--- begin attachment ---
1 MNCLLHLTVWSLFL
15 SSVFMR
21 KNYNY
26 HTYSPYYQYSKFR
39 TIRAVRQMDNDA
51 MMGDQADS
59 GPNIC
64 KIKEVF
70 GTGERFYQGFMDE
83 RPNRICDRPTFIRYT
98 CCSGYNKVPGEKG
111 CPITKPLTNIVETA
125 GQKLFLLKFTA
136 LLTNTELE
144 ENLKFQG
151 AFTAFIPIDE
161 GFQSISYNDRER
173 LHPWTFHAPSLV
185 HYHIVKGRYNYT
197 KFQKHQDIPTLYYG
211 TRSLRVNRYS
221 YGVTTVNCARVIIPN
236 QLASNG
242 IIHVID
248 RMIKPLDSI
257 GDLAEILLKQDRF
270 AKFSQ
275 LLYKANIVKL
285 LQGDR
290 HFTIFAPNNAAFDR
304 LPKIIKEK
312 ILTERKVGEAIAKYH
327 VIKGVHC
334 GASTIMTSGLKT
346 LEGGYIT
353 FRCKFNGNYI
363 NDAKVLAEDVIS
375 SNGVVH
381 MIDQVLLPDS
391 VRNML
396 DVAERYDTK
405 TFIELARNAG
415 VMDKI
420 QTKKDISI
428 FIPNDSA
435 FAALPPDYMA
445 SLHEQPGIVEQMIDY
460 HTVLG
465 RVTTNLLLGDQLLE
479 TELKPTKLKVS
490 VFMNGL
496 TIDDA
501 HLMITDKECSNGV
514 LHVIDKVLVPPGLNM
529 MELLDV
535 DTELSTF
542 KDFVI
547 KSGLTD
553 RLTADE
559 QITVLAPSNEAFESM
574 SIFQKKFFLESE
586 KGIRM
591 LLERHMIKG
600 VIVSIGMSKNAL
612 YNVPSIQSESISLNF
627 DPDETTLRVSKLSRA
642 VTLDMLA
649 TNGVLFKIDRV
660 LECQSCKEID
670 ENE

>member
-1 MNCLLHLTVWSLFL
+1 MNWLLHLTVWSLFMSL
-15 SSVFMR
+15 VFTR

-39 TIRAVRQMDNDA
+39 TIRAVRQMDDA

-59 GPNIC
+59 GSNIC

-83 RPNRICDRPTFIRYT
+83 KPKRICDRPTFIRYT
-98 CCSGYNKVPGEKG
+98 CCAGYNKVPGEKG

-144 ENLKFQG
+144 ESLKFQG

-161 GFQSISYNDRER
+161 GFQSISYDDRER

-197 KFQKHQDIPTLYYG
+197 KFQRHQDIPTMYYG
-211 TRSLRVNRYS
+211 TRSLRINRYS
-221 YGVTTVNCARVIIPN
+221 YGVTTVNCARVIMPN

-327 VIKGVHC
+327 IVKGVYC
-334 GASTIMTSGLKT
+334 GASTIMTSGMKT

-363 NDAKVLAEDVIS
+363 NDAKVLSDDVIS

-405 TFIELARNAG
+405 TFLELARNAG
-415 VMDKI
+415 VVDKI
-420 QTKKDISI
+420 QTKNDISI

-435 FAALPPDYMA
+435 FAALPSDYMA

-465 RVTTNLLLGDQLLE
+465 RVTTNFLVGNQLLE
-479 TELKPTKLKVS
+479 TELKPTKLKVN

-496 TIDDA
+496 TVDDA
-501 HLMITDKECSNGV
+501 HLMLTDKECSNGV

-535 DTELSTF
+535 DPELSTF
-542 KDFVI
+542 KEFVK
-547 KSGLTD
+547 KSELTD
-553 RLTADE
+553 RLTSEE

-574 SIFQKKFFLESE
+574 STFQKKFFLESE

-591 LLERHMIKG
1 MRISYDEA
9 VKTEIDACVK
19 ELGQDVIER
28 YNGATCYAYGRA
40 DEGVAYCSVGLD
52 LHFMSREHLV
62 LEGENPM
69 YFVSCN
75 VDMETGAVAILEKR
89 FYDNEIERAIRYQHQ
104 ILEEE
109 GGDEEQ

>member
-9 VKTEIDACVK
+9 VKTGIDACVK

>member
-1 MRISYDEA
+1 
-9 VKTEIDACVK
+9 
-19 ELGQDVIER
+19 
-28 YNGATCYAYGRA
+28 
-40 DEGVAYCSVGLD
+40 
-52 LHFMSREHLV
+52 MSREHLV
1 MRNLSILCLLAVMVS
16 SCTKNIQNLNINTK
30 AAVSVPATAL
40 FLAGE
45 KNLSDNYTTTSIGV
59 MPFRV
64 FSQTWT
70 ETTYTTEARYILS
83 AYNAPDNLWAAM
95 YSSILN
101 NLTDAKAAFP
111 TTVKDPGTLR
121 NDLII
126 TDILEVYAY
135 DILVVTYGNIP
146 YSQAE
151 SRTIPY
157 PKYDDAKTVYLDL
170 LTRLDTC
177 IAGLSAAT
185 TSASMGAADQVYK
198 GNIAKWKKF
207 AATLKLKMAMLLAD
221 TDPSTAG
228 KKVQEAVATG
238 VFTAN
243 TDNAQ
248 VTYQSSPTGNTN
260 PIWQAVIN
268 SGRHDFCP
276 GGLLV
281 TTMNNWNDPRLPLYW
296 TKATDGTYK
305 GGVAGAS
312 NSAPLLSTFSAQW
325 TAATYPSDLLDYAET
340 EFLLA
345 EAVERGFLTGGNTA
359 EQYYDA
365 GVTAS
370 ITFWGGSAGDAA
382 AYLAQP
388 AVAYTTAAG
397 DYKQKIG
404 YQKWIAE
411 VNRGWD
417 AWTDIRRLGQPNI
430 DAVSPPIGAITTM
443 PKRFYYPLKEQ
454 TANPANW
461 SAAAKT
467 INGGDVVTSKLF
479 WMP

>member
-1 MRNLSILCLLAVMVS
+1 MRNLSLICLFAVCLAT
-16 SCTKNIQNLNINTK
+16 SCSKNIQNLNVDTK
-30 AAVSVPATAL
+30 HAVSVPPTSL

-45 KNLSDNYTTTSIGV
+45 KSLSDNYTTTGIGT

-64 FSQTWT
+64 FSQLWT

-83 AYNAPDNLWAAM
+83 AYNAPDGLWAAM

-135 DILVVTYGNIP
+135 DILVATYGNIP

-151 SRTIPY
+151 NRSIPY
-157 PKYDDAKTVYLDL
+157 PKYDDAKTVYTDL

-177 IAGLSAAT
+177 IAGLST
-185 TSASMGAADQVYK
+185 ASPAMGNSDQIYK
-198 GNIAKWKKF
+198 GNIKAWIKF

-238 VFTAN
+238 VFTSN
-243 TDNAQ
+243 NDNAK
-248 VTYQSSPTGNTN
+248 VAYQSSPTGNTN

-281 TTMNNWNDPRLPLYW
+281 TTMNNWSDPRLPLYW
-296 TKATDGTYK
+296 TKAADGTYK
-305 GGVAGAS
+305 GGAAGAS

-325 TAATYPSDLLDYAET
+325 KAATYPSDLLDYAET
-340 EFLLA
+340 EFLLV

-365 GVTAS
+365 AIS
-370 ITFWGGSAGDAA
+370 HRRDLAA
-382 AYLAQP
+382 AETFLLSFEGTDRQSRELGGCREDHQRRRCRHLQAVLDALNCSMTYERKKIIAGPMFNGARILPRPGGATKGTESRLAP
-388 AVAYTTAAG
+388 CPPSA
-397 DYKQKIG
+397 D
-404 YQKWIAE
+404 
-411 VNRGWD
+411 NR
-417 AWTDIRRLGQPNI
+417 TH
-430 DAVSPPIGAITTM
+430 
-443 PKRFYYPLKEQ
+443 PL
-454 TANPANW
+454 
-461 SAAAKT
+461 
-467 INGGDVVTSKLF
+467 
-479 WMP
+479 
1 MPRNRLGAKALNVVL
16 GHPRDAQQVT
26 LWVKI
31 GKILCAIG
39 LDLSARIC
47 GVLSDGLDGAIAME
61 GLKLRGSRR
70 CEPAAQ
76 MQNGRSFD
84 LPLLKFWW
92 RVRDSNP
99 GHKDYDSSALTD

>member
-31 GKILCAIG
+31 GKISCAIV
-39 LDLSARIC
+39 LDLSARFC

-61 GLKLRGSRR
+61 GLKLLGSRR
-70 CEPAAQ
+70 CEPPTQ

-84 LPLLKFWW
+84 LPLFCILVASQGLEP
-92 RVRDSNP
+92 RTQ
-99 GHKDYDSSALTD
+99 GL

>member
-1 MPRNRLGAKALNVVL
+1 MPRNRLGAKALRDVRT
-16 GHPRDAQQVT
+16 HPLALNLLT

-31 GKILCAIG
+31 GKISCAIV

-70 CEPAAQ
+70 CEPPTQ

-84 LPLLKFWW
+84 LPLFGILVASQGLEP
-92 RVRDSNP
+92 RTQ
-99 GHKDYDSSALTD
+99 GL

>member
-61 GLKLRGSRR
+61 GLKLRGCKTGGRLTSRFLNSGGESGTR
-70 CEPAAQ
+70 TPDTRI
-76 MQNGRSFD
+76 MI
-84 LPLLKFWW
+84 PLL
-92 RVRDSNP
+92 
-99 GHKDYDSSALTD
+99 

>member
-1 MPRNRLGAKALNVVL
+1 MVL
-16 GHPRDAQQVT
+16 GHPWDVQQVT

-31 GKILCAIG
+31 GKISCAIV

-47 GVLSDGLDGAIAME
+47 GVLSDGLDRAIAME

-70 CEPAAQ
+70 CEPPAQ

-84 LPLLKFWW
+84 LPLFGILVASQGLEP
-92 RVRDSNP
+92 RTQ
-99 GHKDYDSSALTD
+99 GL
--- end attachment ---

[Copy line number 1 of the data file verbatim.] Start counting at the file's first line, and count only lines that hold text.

1 MNCLLHLTVWSLFL